Conversely, the Secretary can assign high priority to an effect of lowering prices. He can also give high priority to the risk of market manipulation. If there are relevant justifications determined by non-agricultural antitrust law, the Secretary can choose to give them less weight than courts have done in the past. It would be difficult for a reviewing court to challenge those policy judgments.
B. Even if there are benefits to partial integration, those benefits are unaffected by the WORC rule.
The meat industry has long argued that benefits exist to justify captive supplies. Assuming, without conceding, that these benefits exists, the WORC petition does not eliminate them. Packers would still have the ability to contract for future deliveries. The WORC Rule simply demands that the contracts be available in an open market. Similarly, there is no evidence that the rule would hinder packers’ ability to maintain their plant capacities, undertake value-based pricing, or achieve identity preservation. The rule would merely address the most negative aspects of captive supplies: the depressing effect that the use of captive supplies has on the price and the increasingly thin open market which is more subject to manipulation.
A recent position paper by economists funded by the American Meat Institute (Marvin Hayenga, Ted Schroeder, John Lawrence, Dermot Hayes, Tomislav Vukina, Clement Ward and Wayne Purcell) lists reasons why packers prefer to enter into contracts. The first of these is reduced costs, primarily because packers are better able to run at nearer to full capacity. The AMI paper concludes that “[s]uch sizeable cost savings serve as a major motivation for beef packers to develop non-price means such as contracts and marketing agreements to better coordinate cattle flows into beef packing plants.” Does this mean that packers would like to maintain an adequate supply by using mechanisms that do not require them to increase the price to increase supply? There are no studies which show that packers are unable to fill their plants without non-price procurement. Additionally, P&S Act was not passed to help packers run at full capacity with confidence.
In any event, the WORC rule would not hinder the packers’ ability to contract. If packers want to line up a portion of their supply months in advance, they may do so. But they must offer that contract on an open market and set a fixed base price. The claimed “sizeable cost savings” can then be partially bid back into the cattle. The increased packer profit should not come from captive supplies’ effect of manipulating or controlling the price.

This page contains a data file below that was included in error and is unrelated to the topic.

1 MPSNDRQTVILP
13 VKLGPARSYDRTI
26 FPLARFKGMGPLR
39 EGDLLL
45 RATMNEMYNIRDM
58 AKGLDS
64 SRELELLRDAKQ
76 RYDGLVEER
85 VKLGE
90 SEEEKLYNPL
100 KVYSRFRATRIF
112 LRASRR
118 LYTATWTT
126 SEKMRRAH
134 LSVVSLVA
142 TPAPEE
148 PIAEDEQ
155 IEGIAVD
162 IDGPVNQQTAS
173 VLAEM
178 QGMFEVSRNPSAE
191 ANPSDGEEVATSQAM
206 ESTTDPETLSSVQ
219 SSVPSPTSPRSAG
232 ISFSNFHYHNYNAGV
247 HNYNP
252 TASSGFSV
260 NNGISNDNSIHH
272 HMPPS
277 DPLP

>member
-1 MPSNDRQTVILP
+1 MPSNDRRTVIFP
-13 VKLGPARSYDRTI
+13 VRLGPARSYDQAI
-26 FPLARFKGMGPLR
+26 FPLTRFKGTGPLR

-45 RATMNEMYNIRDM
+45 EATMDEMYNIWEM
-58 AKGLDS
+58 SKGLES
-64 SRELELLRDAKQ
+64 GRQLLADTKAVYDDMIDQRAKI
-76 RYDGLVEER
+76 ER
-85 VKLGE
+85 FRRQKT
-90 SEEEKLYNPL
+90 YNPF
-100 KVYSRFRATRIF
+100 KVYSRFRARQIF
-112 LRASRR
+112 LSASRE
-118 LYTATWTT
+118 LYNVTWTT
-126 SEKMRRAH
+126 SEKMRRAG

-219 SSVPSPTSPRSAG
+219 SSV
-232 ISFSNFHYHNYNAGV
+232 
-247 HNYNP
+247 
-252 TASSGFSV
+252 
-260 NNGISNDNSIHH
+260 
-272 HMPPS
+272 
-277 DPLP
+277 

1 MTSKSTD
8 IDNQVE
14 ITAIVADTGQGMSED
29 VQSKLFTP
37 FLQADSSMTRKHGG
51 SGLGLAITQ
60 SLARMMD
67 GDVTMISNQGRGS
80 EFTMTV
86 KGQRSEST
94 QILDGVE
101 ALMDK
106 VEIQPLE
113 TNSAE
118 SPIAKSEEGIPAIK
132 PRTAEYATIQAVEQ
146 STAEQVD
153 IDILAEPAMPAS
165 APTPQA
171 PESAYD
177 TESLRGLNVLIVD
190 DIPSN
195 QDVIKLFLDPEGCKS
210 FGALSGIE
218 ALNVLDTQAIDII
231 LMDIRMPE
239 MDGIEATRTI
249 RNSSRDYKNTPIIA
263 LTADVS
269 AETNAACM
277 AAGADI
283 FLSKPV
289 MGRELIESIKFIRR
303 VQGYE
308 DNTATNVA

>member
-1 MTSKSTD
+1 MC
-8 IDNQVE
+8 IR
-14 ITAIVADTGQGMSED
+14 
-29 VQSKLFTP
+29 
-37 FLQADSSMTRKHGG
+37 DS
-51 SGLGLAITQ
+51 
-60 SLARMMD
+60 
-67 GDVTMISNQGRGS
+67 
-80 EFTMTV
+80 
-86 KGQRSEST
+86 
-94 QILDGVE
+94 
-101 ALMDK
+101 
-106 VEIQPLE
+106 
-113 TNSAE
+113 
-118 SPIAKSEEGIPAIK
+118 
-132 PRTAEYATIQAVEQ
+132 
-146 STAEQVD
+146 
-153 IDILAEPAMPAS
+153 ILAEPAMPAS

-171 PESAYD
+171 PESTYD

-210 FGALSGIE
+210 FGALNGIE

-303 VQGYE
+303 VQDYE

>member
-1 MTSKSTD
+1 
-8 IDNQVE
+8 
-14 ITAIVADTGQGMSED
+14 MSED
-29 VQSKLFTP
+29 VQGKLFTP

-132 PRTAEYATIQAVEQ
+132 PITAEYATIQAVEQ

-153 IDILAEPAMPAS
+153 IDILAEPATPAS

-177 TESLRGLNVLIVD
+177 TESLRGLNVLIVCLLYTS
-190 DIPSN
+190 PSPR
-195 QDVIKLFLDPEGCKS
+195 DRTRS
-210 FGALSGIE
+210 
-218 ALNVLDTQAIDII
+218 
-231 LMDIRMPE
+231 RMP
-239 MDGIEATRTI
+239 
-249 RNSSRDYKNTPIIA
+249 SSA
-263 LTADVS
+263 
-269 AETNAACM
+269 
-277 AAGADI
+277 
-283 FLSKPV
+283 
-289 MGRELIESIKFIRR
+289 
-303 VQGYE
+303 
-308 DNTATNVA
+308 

The AMI study also cites risk management as one of the reasons packers and producers prefer to contract. Packers reduce the risk of running the plant at less than optimal capacity. This argument is the same as the reduced cost argument.
The AMI paper concludes that producers who choose to contract do so to reduce the risk of not being able to market their cattle at the most optimal time. The factual basis for this claim is highly suspect. Yet, the WORC rule would allow this risk management to continue. Producers who wish to contract cattle for future delivery may do so under the WORC Rule. The regulation would merely require that the contract be available on the open market and that the packer would have to set the base price of the cattle in the contract.
As Cranfield states: “If marketing agreement cattle are used to manage risk, with the unintended effect of lowering spot market prices, then it would seem prudent for any regulatory agency to recognize the role of risk management when making policy decisions. . . . [The WORC Petition] has the benefit of allowing regional captive supply markets to evolve in a manner that reflects regional supply and demand conditions, and allows for more transparent pricing mechanisms to be used.”
Citing value-based pricing as another reason for contracting, the AMI paper somehow assumes that carcass merit pricing may only occur in secretly negotiated contracts. It notes a number of analysts that have argued that the cattle industry must improve information flow to provide incentives for what customers demand. Value based pricing is not prohibited under the WORC rule. In fact, value-based pricing occurs in the spot market. Cattle can be sold on a grid or through other mechanisms using a base price and quality premiums. Nothing prevents the openly traded contracts from contemplating grade or other quality characteristics.